Unfortunately, your computer might have key loggers, viruses, etc on it that records your SS#, login information and everything else you type. ING Direct takes a pretty good method of entry for your PIN. Instead of being text input, it’s pictures of a keypad. So anyone with malicious intent would have to record your mouse moves and clicks too. That doesn’t protect against shoulder surfing, but it’s generally easier to see someone behind you than a virus stealing your information. If you can’t use a mouse for whatever reason they randomize letters on the number buttons you can type in. They’re different every time to give the same level of protection from keystroke logging.

  8. zapeta says:

    I’ve had several online bank accounts and they’ve all been great. I do my brick and mortar banking at a credit union and I can look at their balance sheet every time I go in to a branch so I have no worries about them either.

  9. mikestreb says:

    I used ING and all of the other online banks way back when they were paying 5%. Now it isn’t worth the effort to put money away for 2% when inflation eats all of that up.

    I did the reward checking account route and love it. I did when they were paying 6%. They dropped it to 3% and I moved it to and have been with them ever since (they were 6.01% but dropped to 5.01%). I live in Ohio and they are in Missouri. Now you need to live in Missouri to start an account with them, but I had an account prior to that rule. I use them as my everyday checking account. I pay my mortgage, all of my utilities, any money that goes out is all done with their online bill pay (I use like 10 hand written checks a year).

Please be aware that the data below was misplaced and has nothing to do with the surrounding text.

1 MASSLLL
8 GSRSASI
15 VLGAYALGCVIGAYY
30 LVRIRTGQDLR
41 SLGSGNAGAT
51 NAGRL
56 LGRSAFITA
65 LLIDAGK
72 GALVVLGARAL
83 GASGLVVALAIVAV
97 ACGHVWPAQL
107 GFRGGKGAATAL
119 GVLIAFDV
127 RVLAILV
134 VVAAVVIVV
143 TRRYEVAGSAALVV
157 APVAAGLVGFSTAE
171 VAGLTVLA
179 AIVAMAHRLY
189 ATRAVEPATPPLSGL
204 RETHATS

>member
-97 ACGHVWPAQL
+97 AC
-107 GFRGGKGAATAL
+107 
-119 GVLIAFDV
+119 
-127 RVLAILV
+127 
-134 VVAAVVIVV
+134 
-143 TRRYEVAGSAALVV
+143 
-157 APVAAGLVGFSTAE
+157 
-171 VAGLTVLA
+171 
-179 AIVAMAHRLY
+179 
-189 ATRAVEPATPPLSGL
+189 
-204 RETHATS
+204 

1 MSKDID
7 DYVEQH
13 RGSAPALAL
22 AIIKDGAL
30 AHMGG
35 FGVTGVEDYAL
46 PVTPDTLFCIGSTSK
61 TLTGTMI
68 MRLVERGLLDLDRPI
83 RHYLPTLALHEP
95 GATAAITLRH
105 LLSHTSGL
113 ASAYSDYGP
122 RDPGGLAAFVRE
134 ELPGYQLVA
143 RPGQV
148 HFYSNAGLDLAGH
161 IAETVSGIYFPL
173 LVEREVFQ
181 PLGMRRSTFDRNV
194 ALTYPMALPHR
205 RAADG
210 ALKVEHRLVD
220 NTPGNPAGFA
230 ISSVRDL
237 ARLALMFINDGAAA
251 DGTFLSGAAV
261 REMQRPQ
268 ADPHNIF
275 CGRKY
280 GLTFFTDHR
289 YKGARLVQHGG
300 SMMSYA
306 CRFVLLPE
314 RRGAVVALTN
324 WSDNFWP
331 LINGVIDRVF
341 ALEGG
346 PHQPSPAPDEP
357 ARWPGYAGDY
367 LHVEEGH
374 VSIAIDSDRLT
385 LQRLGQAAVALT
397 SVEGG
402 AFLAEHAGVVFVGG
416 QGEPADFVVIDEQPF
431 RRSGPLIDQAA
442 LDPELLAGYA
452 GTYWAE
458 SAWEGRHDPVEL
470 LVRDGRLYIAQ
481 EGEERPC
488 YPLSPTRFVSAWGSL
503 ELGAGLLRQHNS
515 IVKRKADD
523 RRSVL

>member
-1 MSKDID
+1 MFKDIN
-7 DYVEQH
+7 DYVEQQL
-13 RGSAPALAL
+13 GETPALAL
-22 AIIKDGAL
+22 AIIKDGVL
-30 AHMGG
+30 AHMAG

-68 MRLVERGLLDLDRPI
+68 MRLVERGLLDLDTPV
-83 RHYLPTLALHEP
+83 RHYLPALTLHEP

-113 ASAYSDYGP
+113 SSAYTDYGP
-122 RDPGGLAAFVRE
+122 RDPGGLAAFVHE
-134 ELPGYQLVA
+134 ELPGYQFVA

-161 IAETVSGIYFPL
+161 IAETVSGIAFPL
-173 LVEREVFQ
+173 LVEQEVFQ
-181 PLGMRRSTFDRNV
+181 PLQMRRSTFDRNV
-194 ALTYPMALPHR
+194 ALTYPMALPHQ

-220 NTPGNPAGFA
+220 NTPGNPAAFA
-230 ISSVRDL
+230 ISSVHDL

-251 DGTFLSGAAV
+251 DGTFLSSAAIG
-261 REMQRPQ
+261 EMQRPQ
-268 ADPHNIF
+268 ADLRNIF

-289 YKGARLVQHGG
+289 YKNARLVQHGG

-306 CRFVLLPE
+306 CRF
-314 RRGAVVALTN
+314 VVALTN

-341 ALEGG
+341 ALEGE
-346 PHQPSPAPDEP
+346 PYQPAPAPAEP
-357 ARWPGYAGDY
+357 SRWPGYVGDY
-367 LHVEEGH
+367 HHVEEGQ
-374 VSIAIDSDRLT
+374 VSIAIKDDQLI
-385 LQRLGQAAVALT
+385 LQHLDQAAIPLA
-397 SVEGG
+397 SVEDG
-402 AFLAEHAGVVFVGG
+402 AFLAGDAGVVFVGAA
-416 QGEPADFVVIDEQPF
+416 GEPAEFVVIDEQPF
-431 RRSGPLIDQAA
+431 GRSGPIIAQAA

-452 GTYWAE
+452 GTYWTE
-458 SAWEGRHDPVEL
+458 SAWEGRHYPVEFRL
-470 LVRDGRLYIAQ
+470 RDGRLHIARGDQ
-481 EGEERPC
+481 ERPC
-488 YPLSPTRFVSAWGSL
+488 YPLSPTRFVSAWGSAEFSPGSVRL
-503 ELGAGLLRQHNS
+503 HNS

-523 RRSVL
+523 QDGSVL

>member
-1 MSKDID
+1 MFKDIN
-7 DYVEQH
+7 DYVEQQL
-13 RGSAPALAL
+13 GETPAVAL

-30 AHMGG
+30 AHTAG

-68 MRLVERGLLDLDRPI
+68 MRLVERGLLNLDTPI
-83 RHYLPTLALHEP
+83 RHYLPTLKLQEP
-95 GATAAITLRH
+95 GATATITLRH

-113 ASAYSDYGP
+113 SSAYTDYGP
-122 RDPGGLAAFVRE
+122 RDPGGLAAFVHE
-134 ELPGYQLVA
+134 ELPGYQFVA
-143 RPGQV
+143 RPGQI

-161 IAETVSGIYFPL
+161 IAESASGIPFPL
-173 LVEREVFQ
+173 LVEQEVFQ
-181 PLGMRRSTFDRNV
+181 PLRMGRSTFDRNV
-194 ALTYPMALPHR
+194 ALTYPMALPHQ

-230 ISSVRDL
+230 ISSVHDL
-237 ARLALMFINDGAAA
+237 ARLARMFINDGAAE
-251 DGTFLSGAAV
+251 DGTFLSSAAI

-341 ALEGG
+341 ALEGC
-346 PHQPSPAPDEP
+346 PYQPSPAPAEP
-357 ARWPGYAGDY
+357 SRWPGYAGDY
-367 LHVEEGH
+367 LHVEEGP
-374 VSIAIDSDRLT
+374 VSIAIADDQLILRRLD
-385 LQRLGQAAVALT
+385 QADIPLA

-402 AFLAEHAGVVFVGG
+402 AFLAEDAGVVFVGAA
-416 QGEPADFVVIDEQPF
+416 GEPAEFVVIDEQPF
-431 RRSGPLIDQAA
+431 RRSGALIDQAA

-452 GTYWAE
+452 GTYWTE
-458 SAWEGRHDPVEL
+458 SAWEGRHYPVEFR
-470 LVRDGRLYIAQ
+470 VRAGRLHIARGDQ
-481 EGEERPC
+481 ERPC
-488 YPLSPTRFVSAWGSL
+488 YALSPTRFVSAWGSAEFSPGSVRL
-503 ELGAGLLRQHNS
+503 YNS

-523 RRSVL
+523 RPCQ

They do make you jump through a few small hoops to get the 5% but they are hoops I was already jumping through. 12 debit card transactions, 1 direct deposit or automatic payment, and online statements.

    The key to this, is you need a local bank/CU to deposit the cash and checks you get. This was the hardest part for me. I was using chase, but then they started to charge for outgoing ACH trasfers. I ended up going with my local credit union (where I have my HELOC) and it works great. I deposit checks/cash and immediately transfer it to my checking account. It takes like 2 days, but that isn’t bad (there is a $2,500/day limit – so large checks have to be transfered over a few days).

    You really can’t beat earning an extra $1,000ish bucks on money that would have been sitting in your checking account any ways.

  10. Mark says:

    Ally Bank…aka GMAC only exists because they received taxpayer monies. Just last week, it looks like they need another $15B to stay above reserve limits.

    Ally is the reason that FDIC is putting a cap on what banks can offer on FDIC insured instruments. They were offering too high a rate putting additional taxpayer monies at risks without addressing the underlying issues.
    Just keep your accounts below the FDIC limit.

  11. BrianC says: